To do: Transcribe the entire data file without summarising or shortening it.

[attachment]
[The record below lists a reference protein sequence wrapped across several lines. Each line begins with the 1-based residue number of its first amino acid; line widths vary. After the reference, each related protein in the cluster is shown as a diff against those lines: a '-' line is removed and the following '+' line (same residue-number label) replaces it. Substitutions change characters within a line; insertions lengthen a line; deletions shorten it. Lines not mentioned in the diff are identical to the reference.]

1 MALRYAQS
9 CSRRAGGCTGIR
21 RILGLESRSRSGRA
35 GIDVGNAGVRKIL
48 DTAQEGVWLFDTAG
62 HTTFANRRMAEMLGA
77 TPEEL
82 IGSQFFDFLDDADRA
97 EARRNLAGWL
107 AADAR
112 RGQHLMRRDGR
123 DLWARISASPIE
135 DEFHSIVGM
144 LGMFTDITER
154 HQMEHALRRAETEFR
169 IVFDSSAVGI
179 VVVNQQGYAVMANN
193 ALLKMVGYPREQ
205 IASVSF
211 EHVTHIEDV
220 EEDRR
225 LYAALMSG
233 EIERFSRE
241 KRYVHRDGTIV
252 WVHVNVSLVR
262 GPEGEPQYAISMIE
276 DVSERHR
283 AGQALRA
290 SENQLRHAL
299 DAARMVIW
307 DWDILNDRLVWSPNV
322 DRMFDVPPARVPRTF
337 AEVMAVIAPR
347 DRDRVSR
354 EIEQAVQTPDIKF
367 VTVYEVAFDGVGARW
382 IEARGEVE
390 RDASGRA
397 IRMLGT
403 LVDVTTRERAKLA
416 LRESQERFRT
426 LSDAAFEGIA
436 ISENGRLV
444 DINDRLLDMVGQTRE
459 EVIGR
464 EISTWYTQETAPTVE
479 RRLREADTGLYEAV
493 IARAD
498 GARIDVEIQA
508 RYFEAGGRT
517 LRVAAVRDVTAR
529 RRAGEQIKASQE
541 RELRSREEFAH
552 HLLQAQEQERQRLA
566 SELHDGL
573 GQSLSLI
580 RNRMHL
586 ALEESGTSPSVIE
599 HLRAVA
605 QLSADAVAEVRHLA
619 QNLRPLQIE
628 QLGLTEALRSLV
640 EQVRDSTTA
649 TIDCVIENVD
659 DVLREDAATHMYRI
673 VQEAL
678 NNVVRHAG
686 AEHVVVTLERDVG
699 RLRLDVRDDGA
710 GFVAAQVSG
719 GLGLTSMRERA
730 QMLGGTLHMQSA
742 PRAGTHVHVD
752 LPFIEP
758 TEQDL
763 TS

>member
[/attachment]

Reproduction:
[The record below lists a reference protein sequence wrapped across several lines. Each line begins with the 1-based residue number of its first amino acid; line widths vary. After the reference, each related protein in the cluster is shown as a diff against those lines: a '-' line is removed and the following '+' line (same residue-number label) replaces it. Substitutions change characters within a line; insertions lengthen a line; deletions shorten it. Lines not mentioned in the diff are identical to the reference.]

1 MALRYAQS
9 CSRRAGGCTGIR
21 RILGLESRSRSGRA
35 GIDVGNAGVRKIL
48 DTAQEGVWLFDTAG
62 HTTFANRRMAEMLGA
77 TPEEL
82 IGSQFFDFLDDADRA
97 EARRNLAGWL
107 AADAR
112 RGQHLMRRDGR
123 DLWARISASPIE
135 DEFHSIVGM
144 LGMFTDITER
154 HQMEHALRRAETEFR
169 IVFDSSAVGI
179 VVVNQQGYAVMANN
193 ALLKMVGYPREQ
205 IASVSF
211 EHVTHIEDV
220 EEDRR
225 LYAALMSG
233 EIERFSRE
241 KRYVHRDGTIV
252 WVHVNVSLVR
262 GPEGEPQYAISMIE
276 DVSERHR
283 AGQALRA
290 SENQLRHAL
299 DAARMVIW
307 DWDILNDRLVWSPNV
322 DRMFDVPPARVPRTF
337 AEVMAVIAPR
347 DRDRVSR
354 EIEQAVQTPDIKF
367 VTVYEVAFDGVGARW
382 IEARGEVE
390 RDASGRA
397 IRMLGT
403 LVDVTTRERAKLA
416 LRESQERFRT
426 LSDAAFEGIA
436 ISENGRLV
444 DINDRLLDMVGQTRE
459 EVIGR
464 EISTWYTQETAPTVE
479 RRLREADTGLYEAV
493 IARAD
498 GARIDVEIQA
508 RYFEAGGRT
517 LRVAAVRDVTAR
529 RRAGEQIKASQE
541 RELRSREEFAH
552 HLLQAQEQERQRLA
566 SELHDGL
573 GQSLSLI
580 RNRMHL
586 ALEESGTSPSVIE
599 HLRAVA
605 QLSADAVAEVRHLA
619 QNLRPLQIE
628 QLGLTEALRSLV
640 EQVRDSTTA
649 TIDCVIENVD
659 DVLREDAATHMYRI
673 VQEAL
678 NNVVRHAG
686 AEHVVVTLERDVG
699 RLRLDVRDDGA
710 GFVAAQVSG
719 GLGLTSMRERA
730 QMLGGTLHMQSA
742 PRAGTHVHVD
752 LPFIEP
758 TEQDL
763 TS

>member